AEDs, while easy to use, require ongoing management and maintenance. The majority of malfunctions in AEDs are due to improper maintenance or battery failure. In addition to training volunteers, a well-designed AED Program includes testing and maintaining your device(s) – a critical and overlooked factor in deploying AEDs in organizations. Whether you have 1 AED, or are a large organization with multiple AEDs deployed, you should have a Medical Oversight and Management program in place. Taking this step ensures that your AED(s) are always maintained, in compliance, registered with local EMS, and are ready for use should they be called upon.
As the majority age of the population is on the rise, so are health related illnesses and major health events. According to the American Heart Association (AHA), the average annual rates of first cardiovascular events rise from 3 per 1000 men at 35 to 44 years of age to 74 per 1000 men at 85 to 94 years of age. For women, comparable rates occur 10 years later in life, but the gap narrows with advancing age. About 66% of cardiovascular disease deaths occur in people age 75 and older.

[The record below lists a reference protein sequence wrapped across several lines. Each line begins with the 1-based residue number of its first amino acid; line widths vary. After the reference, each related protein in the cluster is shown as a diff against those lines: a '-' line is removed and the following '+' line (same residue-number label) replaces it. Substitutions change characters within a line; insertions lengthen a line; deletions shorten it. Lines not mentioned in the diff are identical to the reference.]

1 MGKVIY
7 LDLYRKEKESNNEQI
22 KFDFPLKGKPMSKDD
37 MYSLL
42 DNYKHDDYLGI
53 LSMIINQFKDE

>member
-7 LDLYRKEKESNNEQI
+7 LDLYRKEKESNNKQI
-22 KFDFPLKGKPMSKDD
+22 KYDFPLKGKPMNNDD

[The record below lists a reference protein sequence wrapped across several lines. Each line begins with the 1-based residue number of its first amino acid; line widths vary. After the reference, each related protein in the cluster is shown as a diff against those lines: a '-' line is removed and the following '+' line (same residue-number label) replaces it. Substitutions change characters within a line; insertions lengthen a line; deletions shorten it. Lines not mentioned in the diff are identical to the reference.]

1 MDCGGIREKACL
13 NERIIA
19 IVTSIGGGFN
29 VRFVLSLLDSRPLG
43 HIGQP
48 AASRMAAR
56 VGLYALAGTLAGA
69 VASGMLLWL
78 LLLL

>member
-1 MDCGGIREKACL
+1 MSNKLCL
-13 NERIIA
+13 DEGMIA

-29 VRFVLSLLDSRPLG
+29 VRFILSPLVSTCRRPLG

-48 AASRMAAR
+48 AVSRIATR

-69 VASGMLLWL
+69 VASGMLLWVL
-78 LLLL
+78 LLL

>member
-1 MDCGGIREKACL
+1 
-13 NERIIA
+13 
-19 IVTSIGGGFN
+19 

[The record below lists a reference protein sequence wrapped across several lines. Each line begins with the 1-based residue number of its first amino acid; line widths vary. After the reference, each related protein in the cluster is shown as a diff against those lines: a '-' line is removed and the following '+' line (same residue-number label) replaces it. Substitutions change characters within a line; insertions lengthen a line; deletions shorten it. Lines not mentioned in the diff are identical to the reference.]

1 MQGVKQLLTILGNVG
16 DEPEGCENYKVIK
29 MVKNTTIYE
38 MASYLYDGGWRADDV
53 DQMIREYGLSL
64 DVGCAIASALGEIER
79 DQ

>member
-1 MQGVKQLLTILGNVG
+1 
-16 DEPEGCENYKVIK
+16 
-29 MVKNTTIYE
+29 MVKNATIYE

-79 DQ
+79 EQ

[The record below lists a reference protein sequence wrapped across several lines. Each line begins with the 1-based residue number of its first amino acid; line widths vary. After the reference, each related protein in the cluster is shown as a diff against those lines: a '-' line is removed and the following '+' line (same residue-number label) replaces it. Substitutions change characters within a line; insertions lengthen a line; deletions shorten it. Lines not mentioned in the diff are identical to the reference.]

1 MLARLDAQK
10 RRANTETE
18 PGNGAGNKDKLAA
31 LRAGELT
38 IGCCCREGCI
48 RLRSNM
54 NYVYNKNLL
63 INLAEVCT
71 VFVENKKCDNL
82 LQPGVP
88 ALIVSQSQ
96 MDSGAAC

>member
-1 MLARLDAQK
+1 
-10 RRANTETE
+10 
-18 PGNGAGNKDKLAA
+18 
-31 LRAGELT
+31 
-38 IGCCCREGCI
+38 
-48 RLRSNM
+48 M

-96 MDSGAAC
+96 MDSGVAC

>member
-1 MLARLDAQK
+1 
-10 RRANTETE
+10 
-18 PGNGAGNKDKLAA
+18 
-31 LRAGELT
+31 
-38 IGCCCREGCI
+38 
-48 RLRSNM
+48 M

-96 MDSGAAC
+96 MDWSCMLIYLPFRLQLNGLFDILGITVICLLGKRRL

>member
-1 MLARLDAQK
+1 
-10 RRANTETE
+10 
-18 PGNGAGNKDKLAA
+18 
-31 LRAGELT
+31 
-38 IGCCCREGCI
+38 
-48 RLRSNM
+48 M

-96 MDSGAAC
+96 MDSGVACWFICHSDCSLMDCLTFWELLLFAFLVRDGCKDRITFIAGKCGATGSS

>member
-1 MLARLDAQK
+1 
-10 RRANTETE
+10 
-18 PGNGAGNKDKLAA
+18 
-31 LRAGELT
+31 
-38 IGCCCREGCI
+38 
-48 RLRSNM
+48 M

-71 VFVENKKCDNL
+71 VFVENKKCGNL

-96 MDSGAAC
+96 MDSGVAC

An Automated External Defibrillator (AED) is a portable, electronic medical device that was designed to allow less trained individuals to provide lifesaving defibrillation to victims experiencing sudden cardiac arrest. Sudden Cardiac Arrest (SCA) is a medical condition in which the heartbeat stops abruptly and unexpectedly. If not treated within minutes, SCA is fatal.
Occasionally we have customers that question whether they actually need to replace the electrode pads upon reaching expiration or if the pads will still work for another year or so. Last week, we received an AED unit from a customer with a dead battery and electrodes that were expired and tore apart upon opening the package. If a unit will not turn on due to battery failure, it’s obvious that the unit will not function in an emergency—but what about the electrodes?
Although these two terms are often used interchangeably, they are NOT the same. Sudden cardiac arrest is much worse than a heart attack. It is a condition in which the victim’s heartbeat stops abruptly and unexpectedly due to an abnormal heart rate or arrhythmia. A sudden cardiac arrest victim will have little or no fore-warning, will lose consciousness and collapse.
Defibrillators can both monitor and regulate heartbeats. The heart uses electrical impulses to contract the muscles surrounding the organ to pump oxygenated blood to other tissues. The heart does this by polarizing its pacemaker. The depolarization is what makes the heart contract and produces the PQRST (Figure 1) wave form that can be read on an electrocardiogram (ECG) machine. The ECG actually measures the electrical impulse and not the physical contraction of the heart.